[PO-HOP] On the first verse of "Rap Rehab," a playfully introspective track on Oregon Failure, the newest album from Portland MC Sleep, the 37-year-old poses a question that most rappers undoubtedly ask themselves when closing in on middle age: "What do I do now?" It's a dilemma rooted in the fact that hip-hop—maybe more than any other music genre—is constantly reinventing itself. Often, the only way for MCs to stay relevant is to reinvent themselves along with it.
In Sleep's case, though, the question is more satirical than literal: Over his decade-plus career as a member of respected Northwest rap outfits Oldominion and the Chicharones, his sound—rapid-fire lyricism over drum-slapping beats—has remained pretty much the same. His refusal to bend to the rap trend du jour, aside from a brief, ironic foray into Auto-Tune, is certainly a result of coming up in the early 2000s, when there was a clear divide between the sugary mainstream and the lyric-driven "underground." Oregon Failure sounds like it was plucked straight from a CD rack in that era, to both its benefit and detriment.
The album succeeds when Sleep utilizes his lyrical dexterity to tap his inner Beastie Boy and have fun. On "You Ain't Shhh," he yells out comic-villain threats ("I'm going to crush you!") while spitting inane reassurances about his talents on the mic. On "Rap Rehab," he jokes about hosting a "support group for washed-up rappers" and finding new employment now that he's realized that he'll never be famous. "The only thing I ever been good at was cussing," he says.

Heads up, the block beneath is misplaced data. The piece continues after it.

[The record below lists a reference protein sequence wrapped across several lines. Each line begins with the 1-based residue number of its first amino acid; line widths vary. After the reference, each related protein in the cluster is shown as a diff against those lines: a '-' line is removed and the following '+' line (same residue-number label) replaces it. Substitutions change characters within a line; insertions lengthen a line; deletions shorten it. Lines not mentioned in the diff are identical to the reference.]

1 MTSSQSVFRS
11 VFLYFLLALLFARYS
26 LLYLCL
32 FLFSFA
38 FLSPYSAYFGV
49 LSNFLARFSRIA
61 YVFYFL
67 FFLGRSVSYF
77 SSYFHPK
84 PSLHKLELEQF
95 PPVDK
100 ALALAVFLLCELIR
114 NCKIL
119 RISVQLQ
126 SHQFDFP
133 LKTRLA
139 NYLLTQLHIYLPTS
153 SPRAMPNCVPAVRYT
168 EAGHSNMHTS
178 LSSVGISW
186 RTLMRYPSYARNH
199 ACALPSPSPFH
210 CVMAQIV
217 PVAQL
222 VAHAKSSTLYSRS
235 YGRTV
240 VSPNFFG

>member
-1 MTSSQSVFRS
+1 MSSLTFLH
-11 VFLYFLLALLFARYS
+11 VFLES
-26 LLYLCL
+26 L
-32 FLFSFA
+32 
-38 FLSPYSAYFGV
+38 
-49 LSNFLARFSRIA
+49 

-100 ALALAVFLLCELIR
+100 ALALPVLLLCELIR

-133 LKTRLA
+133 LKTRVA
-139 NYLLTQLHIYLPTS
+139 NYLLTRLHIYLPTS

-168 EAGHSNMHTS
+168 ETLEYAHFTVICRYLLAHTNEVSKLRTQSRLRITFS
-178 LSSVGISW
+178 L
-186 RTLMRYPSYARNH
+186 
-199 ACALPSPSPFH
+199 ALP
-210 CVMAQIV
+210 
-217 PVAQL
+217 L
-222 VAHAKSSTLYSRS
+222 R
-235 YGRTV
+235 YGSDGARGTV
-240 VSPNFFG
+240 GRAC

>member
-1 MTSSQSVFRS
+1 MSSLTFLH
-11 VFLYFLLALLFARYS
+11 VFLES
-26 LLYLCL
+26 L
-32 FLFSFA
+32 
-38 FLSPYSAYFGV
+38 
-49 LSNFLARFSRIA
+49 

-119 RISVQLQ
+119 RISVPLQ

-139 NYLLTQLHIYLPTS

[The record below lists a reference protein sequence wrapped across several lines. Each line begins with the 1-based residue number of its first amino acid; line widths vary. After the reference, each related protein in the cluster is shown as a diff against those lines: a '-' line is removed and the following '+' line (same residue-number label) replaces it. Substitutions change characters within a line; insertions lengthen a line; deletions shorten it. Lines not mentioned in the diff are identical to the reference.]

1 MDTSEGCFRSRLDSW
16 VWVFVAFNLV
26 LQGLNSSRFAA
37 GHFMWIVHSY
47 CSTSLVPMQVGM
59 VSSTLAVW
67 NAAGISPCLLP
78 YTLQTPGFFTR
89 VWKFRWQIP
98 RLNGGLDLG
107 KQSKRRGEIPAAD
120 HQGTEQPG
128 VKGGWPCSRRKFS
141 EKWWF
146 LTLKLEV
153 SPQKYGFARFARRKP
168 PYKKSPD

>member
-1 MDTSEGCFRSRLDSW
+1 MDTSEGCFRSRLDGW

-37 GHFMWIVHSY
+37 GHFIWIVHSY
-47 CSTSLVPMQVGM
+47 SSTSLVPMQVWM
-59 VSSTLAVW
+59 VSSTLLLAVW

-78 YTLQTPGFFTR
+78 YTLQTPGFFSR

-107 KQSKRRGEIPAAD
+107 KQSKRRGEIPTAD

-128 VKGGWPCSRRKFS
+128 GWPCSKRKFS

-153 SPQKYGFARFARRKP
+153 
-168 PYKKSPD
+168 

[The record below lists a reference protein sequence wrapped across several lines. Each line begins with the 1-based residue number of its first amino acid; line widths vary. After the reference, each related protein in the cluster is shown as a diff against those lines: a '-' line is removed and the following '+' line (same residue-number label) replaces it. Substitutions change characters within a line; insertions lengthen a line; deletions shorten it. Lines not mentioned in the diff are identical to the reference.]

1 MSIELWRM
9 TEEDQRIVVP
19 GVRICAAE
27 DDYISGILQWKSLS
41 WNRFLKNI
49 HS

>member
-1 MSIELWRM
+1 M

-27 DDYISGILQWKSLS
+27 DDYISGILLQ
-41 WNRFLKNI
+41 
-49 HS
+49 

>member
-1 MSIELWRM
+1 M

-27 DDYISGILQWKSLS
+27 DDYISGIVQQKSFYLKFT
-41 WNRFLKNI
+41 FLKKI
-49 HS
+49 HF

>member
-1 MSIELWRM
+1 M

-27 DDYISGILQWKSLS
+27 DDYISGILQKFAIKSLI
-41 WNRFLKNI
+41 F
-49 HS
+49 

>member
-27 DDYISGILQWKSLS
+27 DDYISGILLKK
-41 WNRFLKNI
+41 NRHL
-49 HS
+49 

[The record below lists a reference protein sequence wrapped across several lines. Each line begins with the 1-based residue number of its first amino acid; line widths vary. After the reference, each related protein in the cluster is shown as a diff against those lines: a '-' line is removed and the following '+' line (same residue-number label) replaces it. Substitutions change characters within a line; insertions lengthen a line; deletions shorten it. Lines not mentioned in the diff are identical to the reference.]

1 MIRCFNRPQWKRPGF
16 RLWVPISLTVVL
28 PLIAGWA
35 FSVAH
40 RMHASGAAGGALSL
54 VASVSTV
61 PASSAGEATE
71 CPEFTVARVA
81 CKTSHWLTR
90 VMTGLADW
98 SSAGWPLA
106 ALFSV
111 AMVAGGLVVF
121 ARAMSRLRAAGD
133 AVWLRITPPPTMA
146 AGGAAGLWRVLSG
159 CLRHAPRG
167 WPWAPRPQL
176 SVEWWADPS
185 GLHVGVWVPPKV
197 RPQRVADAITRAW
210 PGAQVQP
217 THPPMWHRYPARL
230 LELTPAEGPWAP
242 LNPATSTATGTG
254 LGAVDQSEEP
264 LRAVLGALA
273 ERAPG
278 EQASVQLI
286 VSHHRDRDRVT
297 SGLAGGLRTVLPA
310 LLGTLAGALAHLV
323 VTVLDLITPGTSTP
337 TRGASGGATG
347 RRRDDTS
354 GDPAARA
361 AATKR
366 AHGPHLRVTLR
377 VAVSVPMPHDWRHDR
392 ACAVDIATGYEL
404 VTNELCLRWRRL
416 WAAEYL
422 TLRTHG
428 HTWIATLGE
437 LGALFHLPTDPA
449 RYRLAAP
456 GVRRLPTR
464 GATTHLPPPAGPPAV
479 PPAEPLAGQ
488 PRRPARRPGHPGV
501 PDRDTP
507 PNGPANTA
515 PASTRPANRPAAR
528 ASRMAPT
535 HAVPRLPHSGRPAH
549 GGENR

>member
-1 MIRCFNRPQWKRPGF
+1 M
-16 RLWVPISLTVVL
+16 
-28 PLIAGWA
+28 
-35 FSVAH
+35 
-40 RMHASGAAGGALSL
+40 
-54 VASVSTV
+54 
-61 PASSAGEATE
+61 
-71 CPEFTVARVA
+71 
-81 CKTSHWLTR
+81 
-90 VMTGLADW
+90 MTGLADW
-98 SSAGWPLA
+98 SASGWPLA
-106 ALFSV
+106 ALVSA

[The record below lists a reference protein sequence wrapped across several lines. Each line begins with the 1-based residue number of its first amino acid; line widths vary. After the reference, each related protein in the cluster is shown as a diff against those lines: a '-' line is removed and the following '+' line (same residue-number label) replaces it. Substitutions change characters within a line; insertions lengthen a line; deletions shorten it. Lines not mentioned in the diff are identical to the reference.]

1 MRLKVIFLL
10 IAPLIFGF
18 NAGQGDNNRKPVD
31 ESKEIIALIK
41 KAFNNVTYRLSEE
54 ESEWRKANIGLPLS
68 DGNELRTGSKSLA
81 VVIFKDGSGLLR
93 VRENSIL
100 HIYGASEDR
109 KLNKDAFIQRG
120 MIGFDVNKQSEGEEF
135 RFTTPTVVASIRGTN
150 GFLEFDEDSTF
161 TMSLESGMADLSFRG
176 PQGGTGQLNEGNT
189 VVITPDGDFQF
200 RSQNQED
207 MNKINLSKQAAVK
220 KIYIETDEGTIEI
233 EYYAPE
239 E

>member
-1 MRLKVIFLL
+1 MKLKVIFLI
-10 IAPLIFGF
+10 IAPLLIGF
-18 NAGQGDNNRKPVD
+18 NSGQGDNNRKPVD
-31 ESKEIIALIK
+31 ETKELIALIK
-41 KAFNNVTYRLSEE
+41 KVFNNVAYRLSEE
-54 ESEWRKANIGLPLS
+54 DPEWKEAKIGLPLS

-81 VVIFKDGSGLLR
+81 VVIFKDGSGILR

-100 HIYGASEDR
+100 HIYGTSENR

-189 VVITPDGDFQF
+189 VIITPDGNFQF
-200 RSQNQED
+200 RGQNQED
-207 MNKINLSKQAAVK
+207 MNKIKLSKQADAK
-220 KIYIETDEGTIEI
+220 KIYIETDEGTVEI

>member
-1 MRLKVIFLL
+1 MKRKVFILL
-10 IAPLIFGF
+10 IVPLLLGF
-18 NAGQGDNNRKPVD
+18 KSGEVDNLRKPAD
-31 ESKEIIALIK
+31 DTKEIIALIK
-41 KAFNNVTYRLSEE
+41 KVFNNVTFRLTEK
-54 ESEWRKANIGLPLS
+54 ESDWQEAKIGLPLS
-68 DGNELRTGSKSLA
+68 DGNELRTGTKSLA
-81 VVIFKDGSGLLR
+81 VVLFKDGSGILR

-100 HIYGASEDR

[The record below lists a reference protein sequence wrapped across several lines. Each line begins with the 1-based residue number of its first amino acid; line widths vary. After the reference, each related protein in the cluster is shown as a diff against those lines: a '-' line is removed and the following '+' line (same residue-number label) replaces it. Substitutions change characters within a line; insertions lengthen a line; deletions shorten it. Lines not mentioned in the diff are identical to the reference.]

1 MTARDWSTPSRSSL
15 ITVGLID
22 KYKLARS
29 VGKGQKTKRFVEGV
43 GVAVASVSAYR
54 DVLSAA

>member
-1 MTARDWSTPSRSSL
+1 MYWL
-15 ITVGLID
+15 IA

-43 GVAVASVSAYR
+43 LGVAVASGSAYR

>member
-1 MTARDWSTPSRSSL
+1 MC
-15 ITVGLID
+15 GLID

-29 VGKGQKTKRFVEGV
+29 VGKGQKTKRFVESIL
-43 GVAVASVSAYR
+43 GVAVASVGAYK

Elsewhere, things get more serious, and while Sleep's machine-gun delivery is always impressive, it can become tiresome in the moments meant to strike an emotional chord. You can't help but wish he'd occasionally slow things down and focus on delivering the message at hand. But it's tough to teach a 37-year-old rapper new tricks.
SEE IT: Sleep plays Ash Street Saloon, 225 SW Ash St., with Bad Habitat, Kinetic Emcees, Das Leune and Ether XOXO, on Sunday, April 20. 9 pm. $8. 21+.